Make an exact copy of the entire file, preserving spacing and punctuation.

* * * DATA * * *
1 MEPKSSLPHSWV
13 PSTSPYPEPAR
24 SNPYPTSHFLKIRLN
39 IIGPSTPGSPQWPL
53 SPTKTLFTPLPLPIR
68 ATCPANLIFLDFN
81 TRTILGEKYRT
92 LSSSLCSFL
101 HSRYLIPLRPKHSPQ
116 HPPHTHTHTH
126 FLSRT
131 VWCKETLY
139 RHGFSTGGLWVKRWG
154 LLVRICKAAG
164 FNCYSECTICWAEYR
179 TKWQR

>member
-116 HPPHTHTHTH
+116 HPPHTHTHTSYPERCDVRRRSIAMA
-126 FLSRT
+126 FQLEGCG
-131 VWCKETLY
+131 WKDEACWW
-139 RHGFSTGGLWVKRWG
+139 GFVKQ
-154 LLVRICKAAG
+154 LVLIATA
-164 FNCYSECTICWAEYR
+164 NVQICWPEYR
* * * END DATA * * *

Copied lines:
1 MEPKSSLPHSWV
13 PSTSPYPEPAR
24 SNPYPTSHFLKIRLN
39 IIGPSTPGSPQWPL
53 SPTKTLFTPLPLPIR
68 ATCPANLIFLDFN
81 TRTILGEKYRT
92 LSSSLCSFL
101 HSRYLIPLRPKHSPQ
116 HPPHTHTHTH
126 FLSRT
131 VWCKETLY
139 RHGFSTGGLWVKRWG
154 LLVRICKAAG
164 FNCYSECTICWAEYR
179 TKWQR

>member
-116 HPPHTHTHTH
+116 HPPHTHTHTSYPERCDVRRRSIAMA
-126 FLSRT
+126 FQLEGCG
-131 VWCKETLY
+131 WKDEACWW
-139 RHGFSTGGLWVKRWG
+139 GFVKQ
-154 LLVRICKAAG
+154 LVLIATA
-164 FNCYSECTICWAEYR
+164 NVQICWPEYR